Holy water was water blessed by a good deity[3] that could damage undead and evil outsiders.[1] Evil clerics could create a similar substance called unholy water.[4]

The priests of Helm called holy water the "Tears of Helm".[5]

Properties[edit | edit source]

Holy water was infused with positive energy, which gave it its properties.[3] Unholy water, in contrast, was imbued with negative energy.[4]

Applications[edit | edit source]

Holy water acted much like acid against undead creatures and evil beings from other planes. If contained in a flask, it could be thrown as a grenade weapon against corporeal creatures, or it could be splashed or poured on incorporeal ones.[1] Unholy water instead damaged good outsiders.[4]

Holy water was used in the powerful resurrection spell, as part of the ceremony to restore life to the dead.[6]

Some users employed an instrument known as an aspergillum to spray holy water.[7][8] A larger version of an aspergillum, the heavy aspergillum, was also used as a weapon.[9]

Production[edit | edit source]

To create a flask of holy water required the flask of water, five pounds (2.3 kilograms) of powdered silver, and the ability to bless water. The process took one minute per flask.[3] The procedure was equivalent for unholy water, except that the water was cursed instead.

Temples dedicated to good deities usually sold holy water at cost to those who needed a defense against evil.[1]

Variations[edit | edit source]

Elven holy water was blessed by the god Rillifane Rallathil and often used when fighting against vampires.[10][11]

Notable Users[edit | edit source]

Rumors & Legends[edit | edit source]

The plane of Celestia was said to contain an infinitely large sea of holy water from which Mount Celestia emerged.[14]

Appendix[edit | edit source]

Appearances[edit | edit source]

Novels
Cormyr: A Novel
Fiction
"Into the Nest of Vipers", Dungeon #75
Video Games
Baldur's Gate II: Shadows of AmnBaldur's Gate II: Throne of BhaalNeverwinter Nights: Shadows of Undrentide

External links[edit | edit source]

References[edit | edit source]

  1. 1.0 1.1 1.2 1.3 Jonathan Tweet, Monte Cook, Skip Williams (July 2003). Player's Handbook v.3.5. (Wizards of the Coast), p. 129. ISBN 0-7869-2886-7.
  2. BioWare, Floodgate Entertainment (June 2003). Designed by Brent Knowles, Rick Ernst. Neverwinter Nights: Shadows of Undrentide. Atari.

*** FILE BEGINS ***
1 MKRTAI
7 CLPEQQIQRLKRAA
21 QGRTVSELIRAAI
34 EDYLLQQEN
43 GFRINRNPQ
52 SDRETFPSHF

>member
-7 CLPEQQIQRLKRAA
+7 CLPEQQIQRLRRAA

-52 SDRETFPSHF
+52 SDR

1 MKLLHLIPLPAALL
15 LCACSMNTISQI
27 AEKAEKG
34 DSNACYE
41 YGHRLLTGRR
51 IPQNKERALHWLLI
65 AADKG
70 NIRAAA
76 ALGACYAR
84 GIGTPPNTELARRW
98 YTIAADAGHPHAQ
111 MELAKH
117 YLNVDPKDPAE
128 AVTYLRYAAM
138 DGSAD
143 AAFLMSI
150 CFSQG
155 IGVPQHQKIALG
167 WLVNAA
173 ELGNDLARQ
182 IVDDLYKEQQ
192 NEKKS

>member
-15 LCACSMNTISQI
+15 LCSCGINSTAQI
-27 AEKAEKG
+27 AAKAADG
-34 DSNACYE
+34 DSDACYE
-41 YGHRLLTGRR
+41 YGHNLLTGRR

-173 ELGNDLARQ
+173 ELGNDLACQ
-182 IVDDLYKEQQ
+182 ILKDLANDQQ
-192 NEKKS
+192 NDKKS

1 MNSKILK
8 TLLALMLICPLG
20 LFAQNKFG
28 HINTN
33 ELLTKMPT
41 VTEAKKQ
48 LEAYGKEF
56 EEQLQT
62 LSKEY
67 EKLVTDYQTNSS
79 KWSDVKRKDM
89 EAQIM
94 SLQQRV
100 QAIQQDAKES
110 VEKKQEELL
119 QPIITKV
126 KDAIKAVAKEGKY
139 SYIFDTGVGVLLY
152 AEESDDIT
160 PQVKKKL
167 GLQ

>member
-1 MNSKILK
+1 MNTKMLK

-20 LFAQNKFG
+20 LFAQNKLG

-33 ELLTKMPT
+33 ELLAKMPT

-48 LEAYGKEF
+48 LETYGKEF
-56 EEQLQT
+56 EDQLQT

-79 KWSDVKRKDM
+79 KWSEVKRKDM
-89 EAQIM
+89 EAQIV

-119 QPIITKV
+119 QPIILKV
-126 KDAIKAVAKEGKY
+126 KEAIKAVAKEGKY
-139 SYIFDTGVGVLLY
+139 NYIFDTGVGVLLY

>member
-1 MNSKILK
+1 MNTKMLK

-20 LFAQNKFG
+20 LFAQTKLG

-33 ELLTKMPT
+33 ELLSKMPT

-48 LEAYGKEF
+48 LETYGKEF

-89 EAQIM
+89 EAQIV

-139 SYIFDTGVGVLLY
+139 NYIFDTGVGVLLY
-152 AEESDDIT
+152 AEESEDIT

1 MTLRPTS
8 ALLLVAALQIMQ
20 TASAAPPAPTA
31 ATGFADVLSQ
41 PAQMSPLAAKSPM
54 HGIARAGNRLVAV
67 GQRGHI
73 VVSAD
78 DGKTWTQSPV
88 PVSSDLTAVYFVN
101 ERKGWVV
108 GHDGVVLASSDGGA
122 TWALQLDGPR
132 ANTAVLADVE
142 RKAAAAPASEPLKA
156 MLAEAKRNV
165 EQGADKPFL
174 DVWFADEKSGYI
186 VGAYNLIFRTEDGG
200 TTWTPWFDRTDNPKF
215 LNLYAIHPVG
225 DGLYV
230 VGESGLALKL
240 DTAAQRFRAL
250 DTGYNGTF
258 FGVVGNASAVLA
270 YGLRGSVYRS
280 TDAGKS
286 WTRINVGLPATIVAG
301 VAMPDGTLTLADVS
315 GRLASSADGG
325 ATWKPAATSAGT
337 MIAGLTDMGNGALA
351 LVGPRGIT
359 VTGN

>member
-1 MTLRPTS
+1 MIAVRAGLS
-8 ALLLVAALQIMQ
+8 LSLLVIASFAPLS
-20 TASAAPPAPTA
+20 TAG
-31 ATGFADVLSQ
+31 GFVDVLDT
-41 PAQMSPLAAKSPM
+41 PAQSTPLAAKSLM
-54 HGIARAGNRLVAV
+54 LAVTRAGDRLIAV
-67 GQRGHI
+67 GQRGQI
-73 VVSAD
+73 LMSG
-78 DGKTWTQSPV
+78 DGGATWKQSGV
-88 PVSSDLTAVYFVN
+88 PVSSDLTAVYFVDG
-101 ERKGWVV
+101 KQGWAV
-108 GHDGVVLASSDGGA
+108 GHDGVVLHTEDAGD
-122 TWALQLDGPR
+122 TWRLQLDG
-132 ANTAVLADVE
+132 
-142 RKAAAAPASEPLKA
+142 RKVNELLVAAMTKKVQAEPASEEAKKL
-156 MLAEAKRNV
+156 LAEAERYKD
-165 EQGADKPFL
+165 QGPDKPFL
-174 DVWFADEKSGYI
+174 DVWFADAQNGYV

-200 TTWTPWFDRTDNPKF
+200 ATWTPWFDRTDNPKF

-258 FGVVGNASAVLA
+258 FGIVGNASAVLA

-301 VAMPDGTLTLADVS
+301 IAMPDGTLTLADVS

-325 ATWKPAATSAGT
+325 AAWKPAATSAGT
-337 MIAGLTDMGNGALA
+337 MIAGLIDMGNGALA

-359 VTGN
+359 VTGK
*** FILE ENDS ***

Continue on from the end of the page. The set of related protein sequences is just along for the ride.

3. 3.0 3.1 3.2 Jonathan Tweet, Monte Cook, Skip Williams (July 2003). Player's Handbook v.3.5. (Wizards of the Coast), p. 205. ISBN 0-7869-2886-7.
  4. 4.0 4.1 4.2 Jonathan Tweet, Monte Cook, Skip Williams (July 2003). Player's Handbook v.3.5. (Wizards of the Coast), p. 216. ISBN 0-7869-2886-7.
  5. Ed Greenwood and Jeff Grubb (April 1998). Cormyr: A Novel (Paperback). (Wizards of the Coast), p. 302. ISBN ISBN 0-7869-0710-X.
  6. Jonathan Tweet, Monte Cook, Skip Williams (July 2003). Player's Handbook v.3.5. (Wizards of the Coast), p. 273. ISBN 0-7869-2886-7.
  7. Jeff Grubb, Julia Martin, Steven E. Schend et al (1992). Aurora's Whole Realms Catalogue. (TSR, Inc), p. 31. ISBN 0-5607-6327-2.
  8. Ed Greenwood, Sean K. Reynolds, Skip Williams, Rob Heinsoo (June 2001). Forgotten Realms Campaign Setting 3rd edition. (Wizards of the Coast), p. 95. ISBN 0-7869-1836-5.
  9. Reynolds, Forbeck, Jacobs, Boyd (March 2003). Races of Faerûn. (Wizards of the Coast), p. 91. ISBN 0-7869-2875-1.
  10. BioWare (September 2000). Designed by James Ohlen, Kevin Martens. Baldur's Gate II: Shadows of Amn. Black Isle Studios.
  11. BioWare (June 2001). Designed by Kevin Martens. Baldur's Gate II: Throne of Bhaal. Black Isle Studios.
  12. Matthew G. Adkins (July 1999). “Into the Nest of Vipers”. Dungeon #75 (Wizards of the Coast), p. 66.
  13. Dale Donovan, Paul Culotta (August 1996). Heroes' Lorebook. (TSR, Inc), p. 24. ISBN 0-7869-0412-7.
  14. Jeff Grubb, Bruce R. Cordell, David Noonan (September 2001). Manual of the Planes 3rd edition. (Wizards of the Coast), p. 132. ISBN 0-7869-1850-8.
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